Transitioning to a new role change within the same firm is not an easy task, and growing into a more authoritative position and rebranding oneself among those who have already decided how to define you can be even more of a challenge.
As our firms transition to more traditional business models and the lines between staff and attorneys get more blurry by the moment, we are presented with a unique opportunity as in-house marketing and business development professionals to redefine our roles.
A lack of clearly defined role(s) in the industry
I surround myself with a magnificent tribe of colleagues in the legal marketing and business development industry; I find trading war stories and successes to be both therapeutic and educational. I’m lucky to say that I’ve made some fantastic friends in the process.
All that being said, I have not found that a lot of small to mid-sized firms define their in-house roles in the same way that my firm does.
Often, in discussing my roles and responsibilities, I am met with cries of, “they let you go to that?” or “you’re included in those meetings?” or “how did you get them to let you run with that?” or “my firm doesn’t see me that way at all; how did you get yours to?”
I am brought back to my musings of last year about the dreaded terminology of “non-lawyer” within law firms. No matter the crux of the question, somehow, the answer is always the same: I defined an added value. I made a case for it. And quite frankly, I asked.
You don't get what you don't ask for...
Simply put, I’ve found that you don’t get what you don’t ask for, and no one owes you anything: not a heightened level of respect, not a new responsibility, not assistance resulting in added efficiency. Nothing.
Whether you are in a large department where there is a clear ladder to climb, or are a party-of-one (as I am) in a small to mid-sized firm, I challenge you to think of how your role fits into the firm’s business plan. Once you’ve figured that out: make yourself more valuable.
Be intellectually curious. Push the status quo. Keeping your head down, doing good work, and expecting a reward is yesterday’s trend; doing first (with conviction, and the data to prove it) and apologizing later is “the new black.”
I’m not advocating for impulsive and ill-reputed innovation, only acknowledging that many great ideas have been strangled to death by red tape...
I’m not advocating for impulsive and ill-reputed innovation, only acknowledging that many great ideas have been strangled to death by the red tape often found in law firms. Sometimes, getting a little further down the road with something before garnering support can make all the difference.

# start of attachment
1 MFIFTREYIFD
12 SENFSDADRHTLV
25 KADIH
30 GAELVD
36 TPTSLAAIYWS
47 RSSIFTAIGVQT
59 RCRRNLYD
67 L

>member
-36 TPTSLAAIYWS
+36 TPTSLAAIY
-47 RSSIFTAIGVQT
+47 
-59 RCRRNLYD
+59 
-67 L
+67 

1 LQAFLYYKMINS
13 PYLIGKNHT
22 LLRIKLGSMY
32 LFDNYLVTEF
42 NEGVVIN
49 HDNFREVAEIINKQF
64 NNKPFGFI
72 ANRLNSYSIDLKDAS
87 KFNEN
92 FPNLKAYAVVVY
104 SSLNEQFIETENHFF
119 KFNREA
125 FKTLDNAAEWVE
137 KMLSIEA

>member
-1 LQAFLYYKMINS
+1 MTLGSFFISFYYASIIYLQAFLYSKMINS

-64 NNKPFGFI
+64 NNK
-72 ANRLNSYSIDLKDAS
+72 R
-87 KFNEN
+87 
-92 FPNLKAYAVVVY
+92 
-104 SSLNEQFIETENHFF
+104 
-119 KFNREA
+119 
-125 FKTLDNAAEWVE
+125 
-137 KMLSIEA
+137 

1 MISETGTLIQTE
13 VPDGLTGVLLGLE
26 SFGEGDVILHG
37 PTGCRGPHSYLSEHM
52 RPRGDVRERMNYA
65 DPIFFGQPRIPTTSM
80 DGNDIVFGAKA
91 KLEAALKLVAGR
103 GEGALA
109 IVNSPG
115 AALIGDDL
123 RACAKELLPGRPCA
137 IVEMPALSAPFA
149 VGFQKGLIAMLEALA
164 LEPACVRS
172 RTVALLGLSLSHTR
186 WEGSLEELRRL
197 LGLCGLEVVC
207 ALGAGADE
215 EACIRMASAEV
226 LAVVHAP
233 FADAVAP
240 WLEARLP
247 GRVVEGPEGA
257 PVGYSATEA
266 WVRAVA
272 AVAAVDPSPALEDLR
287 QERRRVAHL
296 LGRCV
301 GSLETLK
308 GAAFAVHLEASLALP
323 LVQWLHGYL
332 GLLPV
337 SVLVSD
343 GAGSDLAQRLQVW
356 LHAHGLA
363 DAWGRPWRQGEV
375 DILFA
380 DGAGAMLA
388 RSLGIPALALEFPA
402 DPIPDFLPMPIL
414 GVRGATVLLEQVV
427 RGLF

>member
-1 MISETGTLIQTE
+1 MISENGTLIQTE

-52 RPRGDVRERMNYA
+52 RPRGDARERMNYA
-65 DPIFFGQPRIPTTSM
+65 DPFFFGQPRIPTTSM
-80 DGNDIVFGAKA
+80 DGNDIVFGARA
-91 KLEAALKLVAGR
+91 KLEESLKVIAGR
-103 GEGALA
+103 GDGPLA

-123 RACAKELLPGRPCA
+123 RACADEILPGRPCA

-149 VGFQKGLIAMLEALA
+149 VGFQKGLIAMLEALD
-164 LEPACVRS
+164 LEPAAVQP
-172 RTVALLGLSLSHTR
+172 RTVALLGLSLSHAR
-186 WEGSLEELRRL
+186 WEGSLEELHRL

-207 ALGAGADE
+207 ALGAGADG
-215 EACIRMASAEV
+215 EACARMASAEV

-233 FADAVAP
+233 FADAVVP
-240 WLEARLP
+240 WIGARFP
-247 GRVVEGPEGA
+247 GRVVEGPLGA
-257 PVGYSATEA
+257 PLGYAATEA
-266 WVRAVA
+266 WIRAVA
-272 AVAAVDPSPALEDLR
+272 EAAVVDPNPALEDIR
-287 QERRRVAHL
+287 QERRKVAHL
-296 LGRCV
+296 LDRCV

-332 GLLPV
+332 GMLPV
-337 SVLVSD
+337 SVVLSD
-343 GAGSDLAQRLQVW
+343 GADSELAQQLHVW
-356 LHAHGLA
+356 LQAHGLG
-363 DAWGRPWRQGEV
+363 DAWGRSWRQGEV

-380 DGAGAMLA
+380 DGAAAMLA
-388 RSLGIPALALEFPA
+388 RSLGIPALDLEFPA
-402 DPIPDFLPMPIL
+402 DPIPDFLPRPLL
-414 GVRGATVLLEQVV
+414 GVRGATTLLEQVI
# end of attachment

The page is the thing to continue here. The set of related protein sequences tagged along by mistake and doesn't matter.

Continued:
Think of what your biggest value add as an in-house marketing, business or client development professional would be and what you would enjoy most about changing that trajectory of your career.
Do you want to interface directly with the firm’s clients? Highlight that each and every one of the firm’s employees (whether a lawyer or not) can and should serve as a brand ambassador for the firm’s message. Go above and beyond to learn about the firm’s services and what you are selling, and the firm will be much more apt to let you network on the firm’s behalf.
Do you want to understand the firm’s business strategy better but are blocked from receiving certain pertinent financial reports? Position the ask to frame how gaining a better understanding of the firm’s revenue structure will help you coach your attorneys in a more strategic fashion, and focus your attention on the individuals, industries and practice areas that are the most beneficial to the bottom line.
Would you prefer to do less “busy work” and more strategic, long-term planning and execution of large projects? Track your time for a few months; organize and decide which tasks can be delegated to another administrative role at the firm, and then present the opportunity to use your time more efficiently to your supervisor. Don’t make more work for him/her by presenting them with an “ask” for help, and leaving the burden of creating the job description on them.
Do you want to utilize the help of someone who was once your peer and is now a direct report? Remember, vividly, what it’s like to be in his/her shoes; frame the ask in a way that would have showcased the value add when you were in that role, so it’s less of a dictatorship and more of a team approach. Everyone wants to know how what they are doing, from running copies or bringing coffee to signing paychecks and merger contracts, affects the big picture of the company’s goals. We all want to feel like a valued member of the team, no matter what our title.
What other tips do you have for transitioning from a “doer” to a leadership position?
[Jenna Schiappacasse is director of marketing and business development at Baltimore-based law firm Rosenberg Martin Greenberg. She currently serves as President-Elect of the Mid-Atlantic Region Board of Directors for the Legal Marketing Association, and as an adjunct member of LMA's Advocacy Advisory Council Connect with Jenna on LinkedIn and follow her additional writings on JD Supra.]
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